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Capacity planning – what it is, how to do it well

Last updated on 
August 17, 2020

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People rarely talk about capacity planning – perhaps because it’s seen as one of the less creative parts of project management. Nonetheless, it’s essential you get it right. Without solid capacity planning, you can’t realistically hope to deliver projects on time without compromising others or exhausting your team. Here’s how to nail capacity planning every time in just five simple steps.

What is capacity planning?

At its most basic, capacity planning means mapping out all the project work you have to do and calculating how long it’s going to take you, within the constraints of time and manpower. So, very simply: understanding the limits of your productivity and working effectively within them.

But it’s also about distributing work intelligently among your team. Assigning too much work to a select few team members is quick road to stress and burn out, which limits your productivity and limits the quality of project output. Conversely, assigning too little work to each employee is an inefficient use of resources, which will limit project profitability and disengage your employees.

Capacity planning in 5 steps

Good capacity planning essentially boils down to good knowledge sharing – keeping all team work visible, sharing insights and experience from previous projects, synching schedules and monitoring workloads once projects go live. Investing in a solid project tracking tool is a no-brainer for keeping the entire process efficient, accurate and effortless. Here are the five steps required to get there:

Step 1 – Lay out all project tasks

Firstly, you need to get an overview of how your team spends time on different tasks. There’s a long-winded and fast approach to doing this.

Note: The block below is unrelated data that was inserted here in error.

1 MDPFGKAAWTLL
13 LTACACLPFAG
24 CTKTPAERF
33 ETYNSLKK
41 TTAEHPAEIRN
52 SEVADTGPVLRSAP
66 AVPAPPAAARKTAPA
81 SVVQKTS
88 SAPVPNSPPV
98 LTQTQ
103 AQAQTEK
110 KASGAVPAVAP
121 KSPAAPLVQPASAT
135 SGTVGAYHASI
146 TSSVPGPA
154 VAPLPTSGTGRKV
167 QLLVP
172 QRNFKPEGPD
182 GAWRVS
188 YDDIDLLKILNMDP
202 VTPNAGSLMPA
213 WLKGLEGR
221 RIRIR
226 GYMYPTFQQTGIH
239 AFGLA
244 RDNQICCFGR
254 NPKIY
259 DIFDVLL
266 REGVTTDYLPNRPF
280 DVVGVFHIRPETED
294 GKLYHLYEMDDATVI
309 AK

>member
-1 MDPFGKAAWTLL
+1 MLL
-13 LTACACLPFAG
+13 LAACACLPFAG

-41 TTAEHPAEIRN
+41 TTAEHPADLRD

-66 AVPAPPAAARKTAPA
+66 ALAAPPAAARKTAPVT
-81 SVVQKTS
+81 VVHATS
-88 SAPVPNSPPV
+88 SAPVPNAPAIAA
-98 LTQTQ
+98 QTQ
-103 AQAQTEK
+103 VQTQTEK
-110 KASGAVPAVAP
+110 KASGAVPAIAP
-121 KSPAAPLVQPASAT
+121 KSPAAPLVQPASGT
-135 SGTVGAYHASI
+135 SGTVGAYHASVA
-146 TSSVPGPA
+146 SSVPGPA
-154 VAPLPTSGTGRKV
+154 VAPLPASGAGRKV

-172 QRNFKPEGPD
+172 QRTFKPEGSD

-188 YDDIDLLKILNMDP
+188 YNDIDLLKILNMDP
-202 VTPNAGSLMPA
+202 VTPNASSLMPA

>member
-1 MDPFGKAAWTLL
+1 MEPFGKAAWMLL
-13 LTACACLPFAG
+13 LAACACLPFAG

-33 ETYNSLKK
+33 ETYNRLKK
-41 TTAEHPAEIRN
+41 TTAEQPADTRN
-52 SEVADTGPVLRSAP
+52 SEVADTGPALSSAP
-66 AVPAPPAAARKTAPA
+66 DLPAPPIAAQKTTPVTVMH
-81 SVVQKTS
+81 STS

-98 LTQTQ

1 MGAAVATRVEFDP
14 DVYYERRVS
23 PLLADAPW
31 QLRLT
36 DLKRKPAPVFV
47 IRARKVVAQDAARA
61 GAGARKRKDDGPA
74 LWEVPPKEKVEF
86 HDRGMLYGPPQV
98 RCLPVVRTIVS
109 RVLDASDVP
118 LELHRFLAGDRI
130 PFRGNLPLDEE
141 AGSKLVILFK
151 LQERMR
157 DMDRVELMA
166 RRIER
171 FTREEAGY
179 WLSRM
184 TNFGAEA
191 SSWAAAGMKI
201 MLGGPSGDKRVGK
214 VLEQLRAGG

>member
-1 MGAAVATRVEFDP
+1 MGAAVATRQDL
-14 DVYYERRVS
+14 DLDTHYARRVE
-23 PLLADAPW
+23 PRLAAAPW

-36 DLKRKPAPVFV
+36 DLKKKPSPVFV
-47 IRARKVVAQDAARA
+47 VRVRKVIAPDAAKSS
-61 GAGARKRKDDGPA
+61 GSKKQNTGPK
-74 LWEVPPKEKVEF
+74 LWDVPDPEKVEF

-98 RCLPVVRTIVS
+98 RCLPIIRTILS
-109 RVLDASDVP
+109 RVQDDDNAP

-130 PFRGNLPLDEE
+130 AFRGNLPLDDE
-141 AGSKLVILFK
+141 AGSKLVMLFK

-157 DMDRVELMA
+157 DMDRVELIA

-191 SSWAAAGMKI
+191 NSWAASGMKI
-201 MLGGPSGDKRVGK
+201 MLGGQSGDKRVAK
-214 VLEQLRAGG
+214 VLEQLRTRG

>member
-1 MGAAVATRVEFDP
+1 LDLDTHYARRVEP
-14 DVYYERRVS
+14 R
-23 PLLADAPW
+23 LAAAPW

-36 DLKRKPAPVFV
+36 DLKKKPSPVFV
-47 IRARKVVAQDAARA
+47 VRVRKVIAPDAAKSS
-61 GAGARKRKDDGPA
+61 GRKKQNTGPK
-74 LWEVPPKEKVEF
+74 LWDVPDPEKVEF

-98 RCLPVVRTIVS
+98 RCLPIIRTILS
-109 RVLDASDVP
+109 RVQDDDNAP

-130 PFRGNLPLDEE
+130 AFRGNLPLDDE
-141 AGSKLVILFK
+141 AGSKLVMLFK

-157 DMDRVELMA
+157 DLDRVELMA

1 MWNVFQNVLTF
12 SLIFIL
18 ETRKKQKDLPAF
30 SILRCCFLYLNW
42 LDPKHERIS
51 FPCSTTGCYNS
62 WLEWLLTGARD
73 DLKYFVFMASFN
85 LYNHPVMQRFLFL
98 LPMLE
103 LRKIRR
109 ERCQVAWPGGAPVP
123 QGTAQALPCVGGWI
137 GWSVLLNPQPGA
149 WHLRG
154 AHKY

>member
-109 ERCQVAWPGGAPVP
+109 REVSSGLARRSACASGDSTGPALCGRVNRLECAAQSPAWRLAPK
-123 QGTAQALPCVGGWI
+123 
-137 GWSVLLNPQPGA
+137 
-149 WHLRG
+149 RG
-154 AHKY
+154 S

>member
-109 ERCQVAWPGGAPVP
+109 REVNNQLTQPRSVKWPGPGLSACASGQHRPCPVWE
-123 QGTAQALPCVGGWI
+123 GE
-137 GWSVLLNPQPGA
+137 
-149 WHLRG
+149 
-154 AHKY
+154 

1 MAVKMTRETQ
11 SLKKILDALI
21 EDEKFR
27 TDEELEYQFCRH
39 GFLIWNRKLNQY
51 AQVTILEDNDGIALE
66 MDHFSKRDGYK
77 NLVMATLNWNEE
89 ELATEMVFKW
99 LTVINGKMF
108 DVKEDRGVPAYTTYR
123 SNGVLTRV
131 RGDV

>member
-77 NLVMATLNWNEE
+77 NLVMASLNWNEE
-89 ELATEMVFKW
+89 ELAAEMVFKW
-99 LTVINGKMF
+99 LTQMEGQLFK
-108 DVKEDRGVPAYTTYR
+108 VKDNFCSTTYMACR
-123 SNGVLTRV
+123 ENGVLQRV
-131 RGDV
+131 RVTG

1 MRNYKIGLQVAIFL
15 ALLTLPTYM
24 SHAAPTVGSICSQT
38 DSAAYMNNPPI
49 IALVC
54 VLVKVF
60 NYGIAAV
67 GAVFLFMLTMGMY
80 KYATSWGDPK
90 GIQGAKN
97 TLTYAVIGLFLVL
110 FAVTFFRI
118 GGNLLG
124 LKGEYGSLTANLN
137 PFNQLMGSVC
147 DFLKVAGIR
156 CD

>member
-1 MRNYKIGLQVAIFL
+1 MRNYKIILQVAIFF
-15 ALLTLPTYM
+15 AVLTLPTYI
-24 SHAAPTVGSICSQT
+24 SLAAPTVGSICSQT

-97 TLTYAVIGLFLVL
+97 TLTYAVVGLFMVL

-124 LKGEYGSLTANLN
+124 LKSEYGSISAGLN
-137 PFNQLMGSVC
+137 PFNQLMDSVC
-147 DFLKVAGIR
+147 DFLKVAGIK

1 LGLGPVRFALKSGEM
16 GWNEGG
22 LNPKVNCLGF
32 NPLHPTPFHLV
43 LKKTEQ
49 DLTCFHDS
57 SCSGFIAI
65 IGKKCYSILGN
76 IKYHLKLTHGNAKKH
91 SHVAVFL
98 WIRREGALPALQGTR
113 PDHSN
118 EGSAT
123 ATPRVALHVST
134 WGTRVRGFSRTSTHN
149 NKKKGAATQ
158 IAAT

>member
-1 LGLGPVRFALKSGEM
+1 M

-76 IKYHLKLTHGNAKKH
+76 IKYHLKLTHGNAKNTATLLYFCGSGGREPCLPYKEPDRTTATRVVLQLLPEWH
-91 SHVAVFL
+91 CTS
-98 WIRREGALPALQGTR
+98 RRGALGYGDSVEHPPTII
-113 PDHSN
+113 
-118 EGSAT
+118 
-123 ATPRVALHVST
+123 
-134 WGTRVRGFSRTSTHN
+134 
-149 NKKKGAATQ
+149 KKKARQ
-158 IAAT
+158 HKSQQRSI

The long-winded one requires you to ask each team member to write down everything they did on a previous project and estimate how long each individual task took, using the formula: X hours per week to do Y task. Employees need to think carefully about all the tools they use, since administrative project tasks – like emailing clients, traveling to meetings or having a quick project catch-up – often go unreported when using this method.  

The fast approach outsources this task to an automatic project tracking tool. It will automatically capture the time each team member spends on different tasks and tag them to the right project, providing a complete account of everything that goes into your projects. As a result, it’s also far more accurate – capturing hidden project tasks that manual reporting frequently overlooks.

project activities@2x

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Step 2 – Total your estimates

Next, you need to compare all your team’s estimates to gauge all the total time required for a particular project. This process will again vary depending on whether you’re doing everything by hand or enlisting the help of a tool.